Letters 5.11.17


Cap on cars
ON Saturday afternoon we witnessed once again and for the first time since our return from an overseas trip, the crazy situation on the Cappuccino Strip.
Here were hundreds of people enjoying themselves in and on the pavements, restaurants, coffee shops, etc, but all were faced with the South Terrace traffic issue; speeding hoons, big buses, no crosswalks, noisy motor cyclists, etc.
Why? Because it appears a small business lobby group have enough pressure to persuade Fremantle councillors to seemingly suspend indefinitely a decision to make the  ‘strip’ a pedestrian thoroughfare on weekends.
Their reason? Bad for business!
We have a friend who is a long-term stall holder in the Fremantle Markets. We asked her about the temporary closure of South Terrace last summer. ‘Great, it brought more customers’.
Undoubtedly the ‘Cappuccino Strip’ is a major visitor/tourist attraction of Fremantle. Yet Fremantle council makes no attempt to promote this attraction or improve the thoroughfare.
If they did so I am sure more visitors would come and they would spend. This is more than the drivers along the ‘strip’ do now; in fact no stopping is allowed.
What’s wrong councillors? Don’t you want more people in the city centre? And why do you continue to ignore the worldwide trend of establishing pedestrian thoroughfares.
It does not make sense.
Sandra and Rhys Gray
Harvest Road, North Fremantle

Hey, sailors…
YOUR article “Boaties ramp up call” (Herald, October 29, 2016) is about the need for boat ramps and parking for the general public but includes an image and line, which by default, suggest that there was a plan for South Beach, but this proposal was by and only for the exclusive Fremantle Sailing Club.
Perhaps they could open up and allow access to the general public given they have the launching facilities and parking space, which is rarely used.
Jim Meckelburg
Davies St, Beaconsfield
The Ed says: A publicly accessible boat ramp on South Beach was definitely a plan being pursued by the transport department a decade ago. Under the Recreational Boating Facilities Study of 2008, South Beach was marked as “unlikely” because of public opposition, but the department was under instruction to find a site urgently, and we can’t help but feel its heavy hand in the sailing club’s latest proposal. Fuelling that suspicion was a comment by the club’s commodore when the plan was unsuccessful that they weren’t too concerned because “our members weren’t really going to be using it anyway”. Was some deal done over the club’s dreams of a 500-pen expansion in return for pushing the department’s agenda?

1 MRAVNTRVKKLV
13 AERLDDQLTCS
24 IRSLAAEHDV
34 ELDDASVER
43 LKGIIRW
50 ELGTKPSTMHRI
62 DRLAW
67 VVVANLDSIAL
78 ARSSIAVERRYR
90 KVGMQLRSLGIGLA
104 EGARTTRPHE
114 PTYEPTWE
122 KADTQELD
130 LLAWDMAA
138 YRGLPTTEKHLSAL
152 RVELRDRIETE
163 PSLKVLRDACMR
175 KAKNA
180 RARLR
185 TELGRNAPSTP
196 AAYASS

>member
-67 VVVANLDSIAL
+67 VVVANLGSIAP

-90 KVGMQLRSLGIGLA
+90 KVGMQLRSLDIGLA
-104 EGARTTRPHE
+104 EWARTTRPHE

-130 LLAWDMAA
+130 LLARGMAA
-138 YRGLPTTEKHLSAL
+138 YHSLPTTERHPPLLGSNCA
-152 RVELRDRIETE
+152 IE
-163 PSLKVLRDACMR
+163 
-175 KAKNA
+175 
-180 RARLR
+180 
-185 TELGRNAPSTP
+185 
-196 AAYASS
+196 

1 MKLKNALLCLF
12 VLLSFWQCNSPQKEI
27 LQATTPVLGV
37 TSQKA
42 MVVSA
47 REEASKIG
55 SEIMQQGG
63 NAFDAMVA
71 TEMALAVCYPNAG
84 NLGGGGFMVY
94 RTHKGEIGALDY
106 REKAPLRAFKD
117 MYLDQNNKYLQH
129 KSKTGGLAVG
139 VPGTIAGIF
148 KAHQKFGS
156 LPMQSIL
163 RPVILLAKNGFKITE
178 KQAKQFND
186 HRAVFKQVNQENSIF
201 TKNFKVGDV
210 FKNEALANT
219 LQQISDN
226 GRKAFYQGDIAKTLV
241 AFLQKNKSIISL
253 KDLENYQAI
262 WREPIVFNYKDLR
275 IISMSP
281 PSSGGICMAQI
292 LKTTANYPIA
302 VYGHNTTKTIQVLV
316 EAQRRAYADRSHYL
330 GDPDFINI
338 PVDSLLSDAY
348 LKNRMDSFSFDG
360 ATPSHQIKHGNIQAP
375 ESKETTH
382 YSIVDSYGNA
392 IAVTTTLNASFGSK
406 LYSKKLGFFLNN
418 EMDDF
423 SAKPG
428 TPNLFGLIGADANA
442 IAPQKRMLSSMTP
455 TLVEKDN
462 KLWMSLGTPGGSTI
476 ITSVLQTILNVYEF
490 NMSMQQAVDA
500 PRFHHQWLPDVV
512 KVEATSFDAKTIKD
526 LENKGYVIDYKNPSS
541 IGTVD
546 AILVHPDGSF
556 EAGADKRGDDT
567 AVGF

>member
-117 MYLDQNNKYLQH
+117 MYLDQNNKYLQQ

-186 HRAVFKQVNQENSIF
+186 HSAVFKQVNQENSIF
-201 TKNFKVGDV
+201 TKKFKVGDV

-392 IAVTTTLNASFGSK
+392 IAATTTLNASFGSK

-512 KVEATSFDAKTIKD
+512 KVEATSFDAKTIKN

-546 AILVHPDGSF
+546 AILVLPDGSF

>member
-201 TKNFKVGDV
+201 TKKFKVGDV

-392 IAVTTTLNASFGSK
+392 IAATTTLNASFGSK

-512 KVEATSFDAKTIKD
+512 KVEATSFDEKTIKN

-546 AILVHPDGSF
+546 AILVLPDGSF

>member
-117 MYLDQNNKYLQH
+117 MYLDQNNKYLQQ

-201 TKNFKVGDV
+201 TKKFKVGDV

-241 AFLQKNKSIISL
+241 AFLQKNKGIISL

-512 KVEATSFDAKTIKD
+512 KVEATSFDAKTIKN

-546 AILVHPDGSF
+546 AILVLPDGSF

Amen to that
GRAHAM MAHONY’S letter (“Ad majorem dei gloriam,” letters, October 22, 2016) requires a brief response.
Contrary to his insinuations a new church is unnecessary, the existing structure is decrepit, and probably should have been demolished years ago.
The primary school also on-site has grown and therefore the whole site requires rearrangement.
Dr Mahony also opines about lack of transparency in Catholic Church accounting and finance. I agree completely with him about this.
Events may well have taken a very different course if only all parishioners had been aware from the outset that for some 50 years, Dr Mahony’s beloved tennis club occupied parish land (prime Attadale real estate) upon which it paid no rent.
Dr Pauline Farley
Studley Rd, Attadale

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